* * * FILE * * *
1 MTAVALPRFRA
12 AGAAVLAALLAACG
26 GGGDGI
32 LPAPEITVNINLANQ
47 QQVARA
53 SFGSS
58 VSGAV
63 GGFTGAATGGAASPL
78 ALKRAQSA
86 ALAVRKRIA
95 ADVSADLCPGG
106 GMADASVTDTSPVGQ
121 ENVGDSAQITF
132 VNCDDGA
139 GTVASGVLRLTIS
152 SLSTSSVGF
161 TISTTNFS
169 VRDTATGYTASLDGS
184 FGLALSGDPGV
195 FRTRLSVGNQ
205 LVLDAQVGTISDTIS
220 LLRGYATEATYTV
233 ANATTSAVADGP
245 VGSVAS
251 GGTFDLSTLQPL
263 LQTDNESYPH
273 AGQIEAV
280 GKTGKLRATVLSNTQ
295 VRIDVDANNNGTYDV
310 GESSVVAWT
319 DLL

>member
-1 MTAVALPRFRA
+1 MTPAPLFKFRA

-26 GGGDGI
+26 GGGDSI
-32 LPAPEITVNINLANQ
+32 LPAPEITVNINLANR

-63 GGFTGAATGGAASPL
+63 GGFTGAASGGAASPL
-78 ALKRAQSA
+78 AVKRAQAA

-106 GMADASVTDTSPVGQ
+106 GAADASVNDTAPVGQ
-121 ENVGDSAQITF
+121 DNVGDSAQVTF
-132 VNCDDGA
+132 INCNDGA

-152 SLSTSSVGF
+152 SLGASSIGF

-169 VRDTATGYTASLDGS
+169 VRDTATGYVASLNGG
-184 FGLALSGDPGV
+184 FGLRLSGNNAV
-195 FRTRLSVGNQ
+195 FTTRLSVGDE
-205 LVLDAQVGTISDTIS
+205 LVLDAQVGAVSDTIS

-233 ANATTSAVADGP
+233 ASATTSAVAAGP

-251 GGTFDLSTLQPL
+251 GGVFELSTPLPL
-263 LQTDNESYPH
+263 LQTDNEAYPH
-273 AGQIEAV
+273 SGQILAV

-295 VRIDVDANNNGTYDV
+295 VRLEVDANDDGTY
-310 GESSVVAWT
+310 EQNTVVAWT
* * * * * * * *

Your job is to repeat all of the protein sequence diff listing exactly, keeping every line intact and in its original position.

1 MTAVALPRFRA
12 AGAAVLAALLAACG
26 GGGDGI
32 LPAPEITVNINLANQ
47 QQVARA
53 SFGSS
58 VSGAV
63 GGFTGAATGGAASPL
78 ALKRAQSA
86 ALAVRKRIA
95 ADVSADLCPGG
106 GMADASVTDTSPVGQ
121 ENVGDSAQITF
132 VNCDDGA
139 GTVASGVLRLTIS
152 SLSTSSVGF
161 TISTTNFS
169 VRDTATGYTASLDGS
184 FGLALSGDPGV
195 FRTRLSVGNQ
205 LVLDAQVGTISDTIS
220 LLRGYATEATYTV
233 ANATTSAVADGP
245 VGSVAS
251 GGTFDLSTLQPL
263 LQTDNESYPH
273 AGQIEAV
280 GKTGKLRATVLSNTQ
295 VRIDVDANNNGTYDV
310 GESSVVAWT
319 DLL

>member
-1 MTAVALPRFRA
+1 MTPAPLFKFRA

-26 GGGDGI
+26 GGGDSI
-32 LPAPEITVNINLANQ
+32 LPAPEITVNINLANR

-63 GGFTGAATGGAASPL
+63 GGFTGAASGGAASPL
-78 ALKRAQSA
+78 AVKRAQAA

-106 GMADASVTDTSPVGQ
+106 GAADASVNDTAPVGQ
-121 ENVGDSAQITF
+121 DNVGDSAQVTF
-132 VNCDDGA
+132 INCNDGA

-152 SLSTSSVGF
+152 SLGASSIGF

-169 VRDTATGYTASLDGS
+169 VRDTATGYVASLNGG
-184 FGLALSGDPGV
+184 FGLRLSGNNAV
-195 FRTRLSVGNQ
+195 FTTRLSVGDE
-205 LVLDAQVGTISDTIS
+205 LVLDAQVGAVSDTIS

-233 ANATTSAVADGP
+233 ASATTSAVAAGP

-251 GGTFDLSTLQPL
+251 GGVFELSTPLPL
-263 LQTDNESYPH
+263 LQTDNEAYPH
-273 AGQIEAV
+273 SGQILAV

-295 VRIDVDANNNGTYDV
+295 VRLEVDANDDGTY
-310 GESSVVAWT
+310 EQNTVVAWT